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Crackdown Still Hard on Business

Five years on, Alabama’s tough illegal immigration law, HB 56, has been greatly weakened by the courts but remains a drag on many of Alabama’s biggest industries.

Workers at the Wayne Farms plant in Dothan surround a chicken processing machine that uses water to cut chicken to match each buyer’s specifications.

Workers at the Wayne Farms plant in Dothan surround a chicken processing machine that uses water to cut chicken to match each buyer’s specifications.

Paul Moore vividly remembers when House Bill 56 was approved. 

“We lost a lot of good people,” Moore says. “The ones who bailed out on us were legal, but they were concerned about their family members, and so, just overnight, I lost five really good guys.”

Moore is president of Moore Construction, a small general contracting business in Trussville, started by his father. He jokes that he is president, janitor and human resource director for the firm and says he does “about 90 percent of the hiring.” Most of the firm’s work focuses on churches. 

Moore Construction, like many other companies across Alabama, still feels the impact of House Bill 56, approved by the Alabama Legislature in 2011, even though many of its most far-reaching elements were invalidated a year later by the U.S. Court of Appeals for the Eleventh Circuit.

The bill, officially called the Beason-Hammon Alabama Taxpayer and Citizen Protection Act, required all employers to register with a federal citizenship verification program called E-Verify, barred Alabama residents from conducting basic business transactions if they lacked citizenship papers and required schools to check the citizenship status of new students. It also required police to demand immigration papers from anyone they suspected to be undocumented and made it a crime to employ, house or supply transportation to undocumented individuals.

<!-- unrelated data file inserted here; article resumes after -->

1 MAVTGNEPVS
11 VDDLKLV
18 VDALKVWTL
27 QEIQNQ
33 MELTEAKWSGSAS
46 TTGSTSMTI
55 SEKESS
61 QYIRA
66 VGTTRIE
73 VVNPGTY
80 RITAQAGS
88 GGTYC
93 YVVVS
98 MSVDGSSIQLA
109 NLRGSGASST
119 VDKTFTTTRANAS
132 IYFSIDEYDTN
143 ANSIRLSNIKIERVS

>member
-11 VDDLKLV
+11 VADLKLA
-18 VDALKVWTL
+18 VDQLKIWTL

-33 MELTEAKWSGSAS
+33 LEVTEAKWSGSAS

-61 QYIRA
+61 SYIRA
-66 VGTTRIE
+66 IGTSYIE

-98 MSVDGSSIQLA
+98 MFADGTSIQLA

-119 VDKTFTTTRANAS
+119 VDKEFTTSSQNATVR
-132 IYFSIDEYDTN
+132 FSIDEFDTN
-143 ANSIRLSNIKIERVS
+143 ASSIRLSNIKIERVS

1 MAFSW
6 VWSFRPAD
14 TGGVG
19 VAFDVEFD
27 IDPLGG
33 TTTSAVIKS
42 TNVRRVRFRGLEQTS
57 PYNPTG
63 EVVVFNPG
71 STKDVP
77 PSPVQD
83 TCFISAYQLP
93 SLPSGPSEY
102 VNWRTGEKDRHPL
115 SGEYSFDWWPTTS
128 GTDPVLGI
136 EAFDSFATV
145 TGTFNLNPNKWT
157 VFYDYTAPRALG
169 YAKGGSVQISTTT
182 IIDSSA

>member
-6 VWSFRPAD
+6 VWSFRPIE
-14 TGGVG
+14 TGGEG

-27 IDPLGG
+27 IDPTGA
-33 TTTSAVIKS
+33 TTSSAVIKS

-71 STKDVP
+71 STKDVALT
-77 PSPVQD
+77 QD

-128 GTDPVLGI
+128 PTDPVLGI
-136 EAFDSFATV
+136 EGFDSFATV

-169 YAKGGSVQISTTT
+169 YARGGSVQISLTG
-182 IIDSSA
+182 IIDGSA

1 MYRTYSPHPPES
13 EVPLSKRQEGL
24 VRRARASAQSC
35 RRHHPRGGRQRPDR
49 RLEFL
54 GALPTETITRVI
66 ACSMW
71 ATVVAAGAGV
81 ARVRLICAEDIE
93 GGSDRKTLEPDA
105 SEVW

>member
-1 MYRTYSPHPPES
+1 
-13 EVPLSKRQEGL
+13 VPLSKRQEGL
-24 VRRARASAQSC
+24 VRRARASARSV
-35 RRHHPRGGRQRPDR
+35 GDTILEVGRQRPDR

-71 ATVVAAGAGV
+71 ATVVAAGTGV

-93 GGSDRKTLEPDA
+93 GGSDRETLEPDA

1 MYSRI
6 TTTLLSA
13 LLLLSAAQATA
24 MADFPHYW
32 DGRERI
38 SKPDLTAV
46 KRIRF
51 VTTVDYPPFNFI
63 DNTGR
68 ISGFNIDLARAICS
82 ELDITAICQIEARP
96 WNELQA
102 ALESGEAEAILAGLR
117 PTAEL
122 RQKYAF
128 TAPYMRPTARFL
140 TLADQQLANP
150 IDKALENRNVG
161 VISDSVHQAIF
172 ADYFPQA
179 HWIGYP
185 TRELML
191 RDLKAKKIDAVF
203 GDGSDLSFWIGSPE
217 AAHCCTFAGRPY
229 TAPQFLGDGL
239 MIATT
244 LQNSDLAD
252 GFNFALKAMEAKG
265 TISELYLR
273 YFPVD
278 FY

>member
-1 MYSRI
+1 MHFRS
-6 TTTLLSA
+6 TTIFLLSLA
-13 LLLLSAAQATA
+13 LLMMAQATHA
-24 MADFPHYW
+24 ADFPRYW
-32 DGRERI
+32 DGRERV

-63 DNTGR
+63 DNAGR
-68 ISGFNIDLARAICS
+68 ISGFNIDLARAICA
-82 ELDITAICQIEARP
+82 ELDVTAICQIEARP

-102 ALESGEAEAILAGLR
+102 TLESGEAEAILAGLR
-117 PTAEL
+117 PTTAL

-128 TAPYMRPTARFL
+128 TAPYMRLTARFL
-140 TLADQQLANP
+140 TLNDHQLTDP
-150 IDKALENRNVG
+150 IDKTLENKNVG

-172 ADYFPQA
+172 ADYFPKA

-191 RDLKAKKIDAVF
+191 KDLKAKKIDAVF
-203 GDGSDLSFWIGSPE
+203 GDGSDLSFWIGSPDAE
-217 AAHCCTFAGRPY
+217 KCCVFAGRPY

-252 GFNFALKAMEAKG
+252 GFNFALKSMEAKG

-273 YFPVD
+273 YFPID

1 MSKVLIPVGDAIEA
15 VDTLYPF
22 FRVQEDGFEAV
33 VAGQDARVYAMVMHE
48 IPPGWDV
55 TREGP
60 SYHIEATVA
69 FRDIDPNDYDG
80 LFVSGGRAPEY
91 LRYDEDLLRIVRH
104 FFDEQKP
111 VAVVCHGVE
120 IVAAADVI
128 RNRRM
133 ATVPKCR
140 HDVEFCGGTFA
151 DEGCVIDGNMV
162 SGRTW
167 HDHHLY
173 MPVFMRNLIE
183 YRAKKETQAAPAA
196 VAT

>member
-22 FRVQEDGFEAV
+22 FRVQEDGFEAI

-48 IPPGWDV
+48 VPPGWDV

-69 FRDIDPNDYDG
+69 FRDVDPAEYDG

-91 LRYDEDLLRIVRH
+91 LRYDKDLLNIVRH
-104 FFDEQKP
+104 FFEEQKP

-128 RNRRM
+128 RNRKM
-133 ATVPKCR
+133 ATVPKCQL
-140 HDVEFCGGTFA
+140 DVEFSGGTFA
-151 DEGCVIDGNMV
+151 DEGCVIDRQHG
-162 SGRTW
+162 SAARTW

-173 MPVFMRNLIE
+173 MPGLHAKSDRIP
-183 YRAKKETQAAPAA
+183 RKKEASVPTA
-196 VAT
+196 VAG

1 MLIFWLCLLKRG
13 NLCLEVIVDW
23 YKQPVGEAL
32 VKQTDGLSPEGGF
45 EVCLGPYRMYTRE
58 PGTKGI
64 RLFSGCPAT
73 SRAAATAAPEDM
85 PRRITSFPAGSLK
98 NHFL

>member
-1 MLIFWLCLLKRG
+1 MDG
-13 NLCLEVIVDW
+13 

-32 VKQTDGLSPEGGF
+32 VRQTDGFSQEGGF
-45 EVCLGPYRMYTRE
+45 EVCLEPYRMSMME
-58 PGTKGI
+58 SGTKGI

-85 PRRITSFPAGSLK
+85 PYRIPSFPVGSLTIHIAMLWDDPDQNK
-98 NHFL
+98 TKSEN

Between 40,000 and 80,000 immigrants left the state within a year of the bill’s approval, according to the Center for Business and Economic Research at the University of Alabama. The four sectors most affected were construction, agriculture, hotels, and restaurants and bars. 

Those saying good-bye include the five employed by Moore Construction.

“They were carpentry and dry wall type people,” Moore says, “and to be honest with you, I was never able to replace them with people as good as they were. Now I go through temp agencies, and that’s a nightmare. I mean, you go through about 15 people to try to find one good one.”